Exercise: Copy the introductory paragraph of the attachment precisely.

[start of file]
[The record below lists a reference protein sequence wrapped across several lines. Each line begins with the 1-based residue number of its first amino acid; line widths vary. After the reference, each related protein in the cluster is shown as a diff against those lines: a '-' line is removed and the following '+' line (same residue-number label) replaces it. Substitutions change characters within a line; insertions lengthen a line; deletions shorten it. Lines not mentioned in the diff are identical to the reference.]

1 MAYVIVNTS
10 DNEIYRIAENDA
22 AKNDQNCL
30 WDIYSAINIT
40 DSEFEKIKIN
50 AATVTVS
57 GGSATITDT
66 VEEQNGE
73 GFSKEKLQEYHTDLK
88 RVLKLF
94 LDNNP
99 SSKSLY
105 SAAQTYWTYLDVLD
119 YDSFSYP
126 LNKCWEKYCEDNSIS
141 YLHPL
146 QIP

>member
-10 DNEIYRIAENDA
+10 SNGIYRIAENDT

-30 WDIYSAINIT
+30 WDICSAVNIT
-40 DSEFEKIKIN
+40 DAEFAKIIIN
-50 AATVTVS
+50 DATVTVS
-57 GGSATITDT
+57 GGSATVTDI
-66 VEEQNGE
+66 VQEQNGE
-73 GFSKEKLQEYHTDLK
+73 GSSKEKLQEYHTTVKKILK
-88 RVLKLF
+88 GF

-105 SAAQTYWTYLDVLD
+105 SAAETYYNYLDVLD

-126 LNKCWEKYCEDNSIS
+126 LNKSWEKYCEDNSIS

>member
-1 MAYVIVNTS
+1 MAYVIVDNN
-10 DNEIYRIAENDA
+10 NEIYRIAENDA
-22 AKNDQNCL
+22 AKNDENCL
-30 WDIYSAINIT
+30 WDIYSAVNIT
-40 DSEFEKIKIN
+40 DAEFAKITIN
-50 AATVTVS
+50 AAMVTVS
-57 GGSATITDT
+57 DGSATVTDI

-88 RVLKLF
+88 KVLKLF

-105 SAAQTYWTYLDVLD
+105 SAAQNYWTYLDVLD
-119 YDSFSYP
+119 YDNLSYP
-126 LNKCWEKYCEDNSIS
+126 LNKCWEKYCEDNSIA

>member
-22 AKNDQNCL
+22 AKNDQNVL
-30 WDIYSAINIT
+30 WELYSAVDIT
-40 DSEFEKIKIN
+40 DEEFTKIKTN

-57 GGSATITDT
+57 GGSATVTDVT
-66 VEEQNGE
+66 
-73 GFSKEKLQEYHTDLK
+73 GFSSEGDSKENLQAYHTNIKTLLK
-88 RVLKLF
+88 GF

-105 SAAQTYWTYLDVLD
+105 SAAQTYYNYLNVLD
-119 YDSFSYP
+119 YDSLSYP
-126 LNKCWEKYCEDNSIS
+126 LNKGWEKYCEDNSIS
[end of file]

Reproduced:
[The record below lists a reference protein sequence wrapped across several lines. Each line begins with the 1-based residue number of its first amino acid; line widths vary. After the reference, each related protein in the cluster is shown as a diff against those lines: a '-' line is removed and the following '+' line (same residue-number label) replaces it. Substitutions change characters within a line; insertions lengthen a line; deletions shorten it. Lines not mentioned in the diff are identical to the reference.]